Raglan, No Pooling

Here we go. I’ve taken apart a sweater I don’t wear, reconditioned the wool and now I’m going to get started on a new pullover. I hope to avoid colour pooling this time.

I’m working my Any Gauge Raglan Pullover pattern with a gauge of 5 sts = 1″. This wool has a lot of colour variation in every ball so … I’m going to knit it with 5 balls at the same time!!!

Yes, 5 balls, count ’em.

OK, OK, I didn’t start with 5. I started with one. I cast on all the stitches for the raglan neck opening with ball#1, placing markers as I went.

Then I got 3 more balls out and, working the raglan increases according to the pattern, I knit the Back with ball#1, knit the first shoulder with ball#2, knit the Front with ball#3, knit the second shoulder with ball#4. That takes me back to the beginning of the round. Each section of my raglan is knit with a different ball of wool and my first set of increases have been worked.

Here is where the Helix knitting (in this case, changing the yarn in the same place each time) comes into play. With one more ball, ball#5, I knit the Back to the marker, dropped that wool and slipped the marker. With the next ball, the wool that is sitting right there, I knit across the shoulder to the next marker. Dropped that wool and slipped the marker. Knit across the Front using the wool from the next ball that is sitting there. Slipped the marker and again with the wool that is sitting there, knit the second shoulder to the end of the round.

I know this sounds complicated but the wool you need to use is right there at each marker. You drop the wool you are knitting with, slip the marker and pick up the new wool and knit.

There is, of course, a TRICK. Do Not Twist the wool at each marker. When you approach a marker, take the wool strand you were just using and hold it to the right, slip the marker and pick up the new strand of wool from underneath. It’s not twisted.

Why bother with all this?

Two reasons. Because you don’t twist the wool when changing balls, there is no pull at the raglan lines where the markers are. It’s a smooth transition. Reason Two: THE BALLS DO NOT TANGLE.

How is this possible?

When you knit you are moving the yarn from the left needle to the right needle so the circle of knitting is moving clockwise. That twists the wool like this.

Every couple of rounds, grab your circle of knitting like a steering wheel and turn it counter-clockwise, like you’re making a left turn.

This really works!! I’m a little further along now. This is how the colour is coming out on my knit shoulder. An even distribution of uneven colour.

I’m pretty happy.

Cheers, Deb

Any Gauge and Gauge-Free patterns by Deb

Deb on instagram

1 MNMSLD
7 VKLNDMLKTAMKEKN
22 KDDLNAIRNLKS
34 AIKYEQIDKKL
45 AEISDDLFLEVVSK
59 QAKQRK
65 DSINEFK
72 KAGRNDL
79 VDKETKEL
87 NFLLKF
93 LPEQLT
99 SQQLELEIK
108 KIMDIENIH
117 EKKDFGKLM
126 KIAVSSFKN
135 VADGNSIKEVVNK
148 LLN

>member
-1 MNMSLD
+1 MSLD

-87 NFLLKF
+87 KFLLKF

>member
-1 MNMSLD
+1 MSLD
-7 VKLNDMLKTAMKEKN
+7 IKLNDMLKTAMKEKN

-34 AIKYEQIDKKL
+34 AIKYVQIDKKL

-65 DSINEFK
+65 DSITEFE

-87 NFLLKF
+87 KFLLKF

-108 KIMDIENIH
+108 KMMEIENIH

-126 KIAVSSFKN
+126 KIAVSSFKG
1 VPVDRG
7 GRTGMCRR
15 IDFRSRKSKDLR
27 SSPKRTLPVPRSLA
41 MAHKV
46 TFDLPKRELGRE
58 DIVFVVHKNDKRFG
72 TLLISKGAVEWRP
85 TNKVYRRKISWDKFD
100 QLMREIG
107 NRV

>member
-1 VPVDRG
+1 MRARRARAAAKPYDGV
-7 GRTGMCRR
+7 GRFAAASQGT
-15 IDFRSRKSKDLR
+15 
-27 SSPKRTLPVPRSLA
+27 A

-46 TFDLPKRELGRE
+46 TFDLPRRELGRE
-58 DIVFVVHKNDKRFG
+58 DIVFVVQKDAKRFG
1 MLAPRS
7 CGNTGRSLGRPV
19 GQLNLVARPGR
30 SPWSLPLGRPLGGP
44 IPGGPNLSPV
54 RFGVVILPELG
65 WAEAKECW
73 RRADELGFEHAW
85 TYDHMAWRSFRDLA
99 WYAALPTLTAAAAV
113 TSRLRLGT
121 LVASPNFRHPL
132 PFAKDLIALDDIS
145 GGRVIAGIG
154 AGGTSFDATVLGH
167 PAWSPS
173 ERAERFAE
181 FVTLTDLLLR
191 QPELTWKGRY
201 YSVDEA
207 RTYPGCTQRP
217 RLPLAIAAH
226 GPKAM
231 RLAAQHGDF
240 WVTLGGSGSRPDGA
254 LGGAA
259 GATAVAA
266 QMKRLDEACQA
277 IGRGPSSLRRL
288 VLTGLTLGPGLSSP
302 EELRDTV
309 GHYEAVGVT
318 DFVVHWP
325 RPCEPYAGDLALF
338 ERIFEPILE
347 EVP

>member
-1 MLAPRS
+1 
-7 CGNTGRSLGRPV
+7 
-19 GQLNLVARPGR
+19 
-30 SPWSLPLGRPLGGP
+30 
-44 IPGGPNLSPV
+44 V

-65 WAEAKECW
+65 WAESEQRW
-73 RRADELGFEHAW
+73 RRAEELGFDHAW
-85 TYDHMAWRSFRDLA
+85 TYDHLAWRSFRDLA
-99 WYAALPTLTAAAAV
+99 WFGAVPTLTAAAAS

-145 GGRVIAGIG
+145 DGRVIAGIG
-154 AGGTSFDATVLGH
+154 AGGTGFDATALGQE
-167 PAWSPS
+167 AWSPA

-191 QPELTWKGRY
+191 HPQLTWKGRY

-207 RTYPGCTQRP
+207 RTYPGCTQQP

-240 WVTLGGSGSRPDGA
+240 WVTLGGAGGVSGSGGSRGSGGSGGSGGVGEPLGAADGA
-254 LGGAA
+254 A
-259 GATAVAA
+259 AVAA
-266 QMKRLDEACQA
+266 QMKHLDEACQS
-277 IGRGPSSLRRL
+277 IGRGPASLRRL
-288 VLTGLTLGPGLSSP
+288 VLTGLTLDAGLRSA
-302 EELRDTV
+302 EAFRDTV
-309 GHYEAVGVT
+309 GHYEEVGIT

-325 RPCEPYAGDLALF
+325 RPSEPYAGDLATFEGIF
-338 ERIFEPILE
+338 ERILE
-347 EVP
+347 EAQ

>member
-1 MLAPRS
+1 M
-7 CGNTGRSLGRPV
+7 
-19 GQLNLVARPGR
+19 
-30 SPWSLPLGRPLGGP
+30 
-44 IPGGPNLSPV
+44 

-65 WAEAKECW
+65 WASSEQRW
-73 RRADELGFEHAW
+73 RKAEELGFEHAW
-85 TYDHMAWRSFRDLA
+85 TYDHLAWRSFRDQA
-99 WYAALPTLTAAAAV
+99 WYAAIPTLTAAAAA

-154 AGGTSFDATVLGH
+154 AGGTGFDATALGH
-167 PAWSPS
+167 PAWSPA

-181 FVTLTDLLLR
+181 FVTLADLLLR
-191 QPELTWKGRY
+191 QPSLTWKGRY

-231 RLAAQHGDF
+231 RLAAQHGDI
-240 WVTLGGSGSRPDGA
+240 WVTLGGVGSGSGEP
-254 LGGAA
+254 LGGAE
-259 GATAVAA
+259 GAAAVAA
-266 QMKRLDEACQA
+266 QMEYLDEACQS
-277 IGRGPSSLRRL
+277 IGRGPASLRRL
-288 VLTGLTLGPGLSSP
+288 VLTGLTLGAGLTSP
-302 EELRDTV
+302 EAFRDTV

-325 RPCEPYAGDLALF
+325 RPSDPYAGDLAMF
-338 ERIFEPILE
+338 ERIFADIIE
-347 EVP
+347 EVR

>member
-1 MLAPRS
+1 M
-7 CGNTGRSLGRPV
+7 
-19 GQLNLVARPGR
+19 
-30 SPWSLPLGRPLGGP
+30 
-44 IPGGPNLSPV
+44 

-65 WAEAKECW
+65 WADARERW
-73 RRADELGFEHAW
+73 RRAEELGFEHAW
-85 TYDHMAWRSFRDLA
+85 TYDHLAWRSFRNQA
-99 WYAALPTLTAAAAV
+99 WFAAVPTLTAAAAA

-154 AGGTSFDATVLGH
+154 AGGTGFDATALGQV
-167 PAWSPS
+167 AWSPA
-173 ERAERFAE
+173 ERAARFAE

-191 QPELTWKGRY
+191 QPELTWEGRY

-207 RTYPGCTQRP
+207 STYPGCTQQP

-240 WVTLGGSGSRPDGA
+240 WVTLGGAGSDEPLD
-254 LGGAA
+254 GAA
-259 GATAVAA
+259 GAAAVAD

Rescue: Rip and Reuse

I’m antsy and can’t settle, so it’s obviously time to demolish something. I’m frogging (rip, rip, ripping) a sweater that I don’t wear even though I love the colour. Let’s call it rescuing the wool. I want an orange sweater, just not this one.

I can’t stand the colour pooling. I worked this as a gradient between the different balls of yarn, working a couple stripes with the old ball and the new ball. But that didn’t really work, did it? The pooling is not good, especially across the chest. So here I go.

It’s actually strangely satisfying.

Now that I have Helical Knitting down pat, I’m going to use this technique to mix up the balls of yarn throughout. It has to work better than what I had.

I don’t know whether to use 3 balls or four. It’s so hard to tell which balls match each other. The colour saturation is different in each skein. I think these first two balls are similar with more light colour.

I think these last two balls might be slightly more uniform in colour but … I’m not too sure.

So I’m thinking 3 balls at a time should do it. One of the balls is smaller which is great. I don’t want to switch out 3 balls for 3 different balls. It might cause a line across the sweater, so having to sub in a new ball when this small one is used up will be a good move.

I’m off to cast on. I hope this works.

Are you working on any challenges lately?

Deb

Any Gauge and Gauge-Free patterns by Deb

Deb on instagram

Helical knitting to the rescue

Sometimes, a technique that is used for one application can be used somewhere else to solve a different problem. It might be nothing the original technique was ever set up for. That is the case with Helical Knitting.

Helical Knitting is working coloured stripes in the round without a jog at the beginning of the round. In this sock, one stripe was a solid colour and one stripe was variegated.

If you haven’t heard of this or haven’t given it a try, this video is from the book Something New to Learn about Helical Knitting:

Basic 1×1 Helical Stripe video by Jen and Jim of Arnall-Culliford Knitwear.

Once you have mastered 1×1 stripes you can work 3 or more coloured stripes: Multi-round Helical Knitting. This hat has 4 colours.

All that’s great but where is the alternative application? Right here.

I am knitting with kettle dyed yarn. The general rule for knitting with yarn that’s not commercially dyed is to work with two balls of wool, alternating rounds. I am always afraid there might still be some pooling so I used 3 skeins and the Multi-Round Helical Knitting method.

I set it up for 3 stripes. I’m calling them stripes even though all the stripes are the same colour. It seems silly but it ties into the Helical technique video above. It means I have 3 balls coming from my project and yes, they do tangle but … I have very smooth colour with some colour variation but no pooling.

I will certainly be doing this again. This might be a terrific technique for you too.

Keep on, keeping on. Cheers, Deb

Gauge-Free and Any Gauge patterns by Deb

Deb on instagram